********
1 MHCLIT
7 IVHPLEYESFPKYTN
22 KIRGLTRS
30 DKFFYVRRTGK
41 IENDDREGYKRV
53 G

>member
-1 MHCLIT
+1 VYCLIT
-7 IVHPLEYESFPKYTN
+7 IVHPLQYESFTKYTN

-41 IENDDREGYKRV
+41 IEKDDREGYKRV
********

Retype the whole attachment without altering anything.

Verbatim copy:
1 MHCLIT
7 IVHPLEYESFPKYTN
22 KIRGLTRS
30 DKFFYVRRTGK
41 IENDDREGYKRV
53 G

>member
-1 MHCLIT
+1 VYCLIT
-7 IVHPLEYESFPKYTN
+7 IVHPLQYESFTKYTN

-41 IENDDREGYKRV
+41 IEKDDREGYKRV